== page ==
On Downward Dog and Dropping Shoes

They’re teaching my kids Yoga in preschool.

I thought this was completely asinine until I discovered the astonishing amount of mindfulness and mental toughness it takes to survive as a person in this world.

Life felt easy for a long time. Growing up, I remember telling people “Stress is like a bee! Just leave it alone and it will leave you alone!” I am surprised I didn’t get punched in the face more when I was younger.

I do have anxiety, however, so I “knew” that at some point, the other shoe would drop. I just didn’t know that the process of dropping would be so……..lengthy. At this point, I’ve said it so much that I need to get: “This is just how life is now.” printed on a graphic tee to wear with my favorite skirts. I find myself saying this daily in exasperated tones as I scramble to sweep up the figurative glitter bombs of issues that other people have blown up and scattered all over the floor of my brain, while still trying to put out the burning fuse of my own. (I got tired just writing that sentence.)

The kids were my shoe drop.

I would jump in front of a bus for mine without batting an eye, but I can’t deny that life was less messy before they were here. It doesn’t help that being a mother to two toddlers less than 2 years apart actually made jumping in front of a bus sound fun some days.

There is no “just kidding” coming. The real, raw truth is that parenting toddlers is just not something that I particularly enjoy and, until my eldest son recently started getting out of the tot phase, I rarely enjoyed my time with the kids. I spent lots of days over the past 4 years wondering if I was even cut out for this motherhood thing at all.

But that brings me back to my point. Life had always been easy, and then suddenly it was not. I suddenly had to invest my independent spirit in the well-being of two more humans and, by proxy, all of the other humans who cared about them. I wasn’t prepared for the amount of baggage that comes with that. How do you find the balance of working through your own personal challenges, while also investing energy into the well-being of all the other people who you care about?  I hadn’t been practicing my skills of wading through other peoples’ messes to that point, so here I was (still am!) most days either trying to forcefully maintain my own inner-peace despite the chaos, or otherwise flailing my arms trying to conjure up a magic bubble to come and carry me away entirely.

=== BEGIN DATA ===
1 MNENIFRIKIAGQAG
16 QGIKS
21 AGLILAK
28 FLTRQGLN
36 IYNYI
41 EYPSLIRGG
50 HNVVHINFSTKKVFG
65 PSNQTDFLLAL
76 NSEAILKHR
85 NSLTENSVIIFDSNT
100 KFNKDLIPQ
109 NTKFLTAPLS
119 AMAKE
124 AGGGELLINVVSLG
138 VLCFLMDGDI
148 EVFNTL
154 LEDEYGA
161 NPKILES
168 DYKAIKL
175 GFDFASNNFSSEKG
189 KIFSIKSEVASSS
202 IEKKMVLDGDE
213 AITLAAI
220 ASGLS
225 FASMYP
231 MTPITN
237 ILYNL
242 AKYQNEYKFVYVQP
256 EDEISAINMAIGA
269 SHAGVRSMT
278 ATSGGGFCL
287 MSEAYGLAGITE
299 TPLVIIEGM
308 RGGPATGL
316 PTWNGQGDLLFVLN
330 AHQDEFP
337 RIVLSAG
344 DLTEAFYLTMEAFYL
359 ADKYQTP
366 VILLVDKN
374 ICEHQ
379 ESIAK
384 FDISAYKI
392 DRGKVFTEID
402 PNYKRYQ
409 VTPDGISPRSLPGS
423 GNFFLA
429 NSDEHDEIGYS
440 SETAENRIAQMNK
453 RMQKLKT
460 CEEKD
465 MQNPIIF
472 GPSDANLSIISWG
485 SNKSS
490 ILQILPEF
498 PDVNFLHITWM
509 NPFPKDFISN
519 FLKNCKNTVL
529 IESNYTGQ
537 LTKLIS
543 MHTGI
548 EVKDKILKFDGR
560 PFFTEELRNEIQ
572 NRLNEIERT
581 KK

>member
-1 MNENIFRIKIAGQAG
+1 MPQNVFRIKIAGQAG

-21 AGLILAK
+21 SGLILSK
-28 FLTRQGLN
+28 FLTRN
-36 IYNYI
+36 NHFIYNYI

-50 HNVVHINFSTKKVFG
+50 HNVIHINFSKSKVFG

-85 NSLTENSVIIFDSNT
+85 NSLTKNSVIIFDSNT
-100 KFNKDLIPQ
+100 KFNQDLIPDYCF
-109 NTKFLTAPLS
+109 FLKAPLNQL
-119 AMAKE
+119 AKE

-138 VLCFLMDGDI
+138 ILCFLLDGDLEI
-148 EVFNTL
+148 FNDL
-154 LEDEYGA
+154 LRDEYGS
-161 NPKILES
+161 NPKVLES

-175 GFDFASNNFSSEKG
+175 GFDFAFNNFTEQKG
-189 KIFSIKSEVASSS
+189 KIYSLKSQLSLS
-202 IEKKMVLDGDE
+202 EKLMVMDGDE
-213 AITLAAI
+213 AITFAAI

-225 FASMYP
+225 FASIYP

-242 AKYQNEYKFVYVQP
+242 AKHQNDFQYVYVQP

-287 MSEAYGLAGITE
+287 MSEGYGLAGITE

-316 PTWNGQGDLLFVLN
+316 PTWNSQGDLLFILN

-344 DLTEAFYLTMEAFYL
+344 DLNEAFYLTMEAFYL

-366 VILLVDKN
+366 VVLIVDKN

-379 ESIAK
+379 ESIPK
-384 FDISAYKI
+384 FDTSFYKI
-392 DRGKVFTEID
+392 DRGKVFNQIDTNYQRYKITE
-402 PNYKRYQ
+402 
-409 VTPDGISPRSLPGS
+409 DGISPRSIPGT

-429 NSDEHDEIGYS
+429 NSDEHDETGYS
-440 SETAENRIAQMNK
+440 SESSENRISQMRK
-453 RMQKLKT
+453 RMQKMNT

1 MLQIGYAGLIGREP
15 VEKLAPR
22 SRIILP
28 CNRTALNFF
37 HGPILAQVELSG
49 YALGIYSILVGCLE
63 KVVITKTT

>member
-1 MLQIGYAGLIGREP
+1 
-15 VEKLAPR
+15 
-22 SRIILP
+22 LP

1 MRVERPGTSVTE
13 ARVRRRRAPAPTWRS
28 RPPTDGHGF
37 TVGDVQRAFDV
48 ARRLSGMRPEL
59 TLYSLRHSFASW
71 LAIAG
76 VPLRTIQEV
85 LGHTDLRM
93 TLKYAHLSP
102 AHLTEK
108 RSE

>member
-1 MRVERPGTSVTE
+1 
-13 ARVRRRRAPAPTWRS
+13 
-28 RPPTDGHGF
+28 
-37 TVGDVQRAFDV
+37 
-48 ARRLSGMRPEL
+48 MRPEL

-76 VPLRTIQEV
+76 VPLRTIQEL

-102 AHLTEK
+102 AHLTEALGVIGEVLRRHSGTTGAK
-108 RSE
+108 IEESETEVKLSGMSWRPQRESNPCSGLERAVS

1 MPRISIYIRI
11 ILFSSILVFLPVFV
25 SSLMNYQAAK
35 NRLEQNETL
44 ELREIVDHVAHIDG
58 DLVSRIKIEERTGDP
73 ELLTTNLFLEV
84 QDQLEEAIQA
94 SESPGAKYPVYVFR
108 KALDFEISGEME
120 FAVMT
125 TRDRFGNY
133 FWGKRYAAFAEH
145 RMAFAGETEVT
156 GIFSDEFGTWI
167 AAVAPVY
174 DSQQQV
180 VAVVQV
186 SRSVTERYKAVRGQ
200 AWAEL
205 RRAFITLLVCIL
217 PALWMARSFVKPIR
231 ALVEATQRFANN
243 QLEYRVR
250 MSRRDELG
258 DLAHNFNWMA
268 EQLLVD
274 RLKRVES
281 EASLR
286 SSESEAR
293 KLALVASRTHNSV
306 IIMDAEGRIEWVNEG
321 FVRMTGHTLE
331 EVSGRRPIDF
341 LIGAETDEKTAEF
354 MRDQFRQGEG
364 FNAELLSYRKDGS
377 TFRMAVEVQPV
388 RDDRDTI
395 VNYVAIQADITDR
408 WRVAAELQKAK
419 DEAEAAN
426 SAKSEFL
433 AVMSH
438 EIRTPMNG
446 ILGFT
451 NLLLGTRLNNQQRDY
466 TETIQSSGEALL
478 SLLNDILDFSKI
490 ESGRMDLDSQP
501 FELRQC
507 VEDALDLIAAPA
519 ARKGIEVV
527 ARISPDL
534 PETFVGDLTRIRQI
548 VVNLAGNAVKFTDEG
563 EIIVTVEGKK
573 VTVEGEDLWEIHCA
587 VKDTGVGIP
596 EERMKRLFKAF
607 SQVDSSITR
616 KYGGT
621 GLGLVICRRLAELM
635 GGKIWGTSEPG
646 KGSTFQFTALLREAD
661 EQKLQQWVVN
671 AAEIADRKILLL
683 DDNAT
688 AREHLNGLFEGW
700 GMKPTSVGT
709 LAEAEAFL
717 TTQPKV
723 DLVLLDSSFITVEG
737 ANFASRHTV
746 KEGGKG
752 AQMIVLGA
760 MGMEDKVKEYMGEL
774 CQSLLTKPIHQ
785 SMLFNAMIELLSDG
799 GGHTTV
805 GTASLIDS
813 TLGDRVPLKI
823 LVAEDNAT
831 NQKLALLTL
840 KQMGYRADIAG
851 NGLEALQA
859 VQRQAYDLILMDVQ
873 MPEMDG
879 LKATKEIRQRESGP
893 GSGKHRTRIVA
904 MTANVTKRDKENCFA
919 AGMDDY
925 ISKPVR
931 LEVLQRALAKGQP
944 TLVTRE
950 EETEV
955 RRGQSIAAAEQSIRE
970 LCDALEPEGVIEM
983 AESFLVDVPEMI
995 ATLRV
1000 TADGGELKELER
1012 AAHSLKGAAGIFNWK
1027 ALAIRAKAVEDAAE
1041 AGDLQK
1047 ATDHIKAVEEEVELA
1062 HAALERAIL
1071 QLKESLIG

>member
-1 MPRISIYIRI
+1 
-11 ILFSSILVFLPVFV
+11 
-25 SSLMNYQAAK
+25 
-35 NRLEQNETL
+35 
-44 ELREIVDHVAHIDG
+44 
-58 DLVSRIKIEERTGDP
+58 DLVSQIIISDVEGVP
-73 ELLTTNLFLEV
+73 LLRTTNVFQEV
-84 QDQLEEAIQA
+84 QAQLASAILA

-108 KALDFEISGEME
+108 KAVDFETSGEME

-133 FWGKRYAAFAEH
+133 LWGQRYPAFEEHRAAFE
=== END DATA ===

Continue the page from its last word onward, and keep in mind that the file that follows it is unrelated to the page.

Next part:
But to where? That’s where I get stuck. I lust for my pre-parenthood life until I realize how sad it is there. My people – my kids  (who I enjoy so much more now!), my hubby, my family and friends – aren’t there. My people are here in this messy, messy reality that I live in. This life where I actually care about people other than myself, which leaves me with that pesky, pesky problem of caring about their problems, too. (As if I don’t have enough of my own to worry about!)

So it turns out that I don’t want to run away, but how does one master the skill of emotional self-preservation, while also being a good mom, friend, sister, daughter, wife, and all of the other things that your people need you to be for them?

I don’t have the answers, but a few thoughts that I’ve had that have kept me from hopping in the time-machine bubble are these:

  1. It seems that when you let other people into your heart, you sacrifice the ease of living that comes when you only worry about yourself. That makes life feel hard sometimes. Not necessarily bad, but definitely hard. Part of that hardness is trying to not lose yourself in it.
  2. I don’t think there is some figurative “there” to get to where these problems don’t exist. We’re all wading through it. I DO think that this is just a time in life when it is critical to be able to find the joy in the small, mundane moments and embrace that sometimes the simple absence of “bad” is worthy of being labeled as “good.”
  3. I am starting to understand why they’re teaching my kids yoga in preschool.

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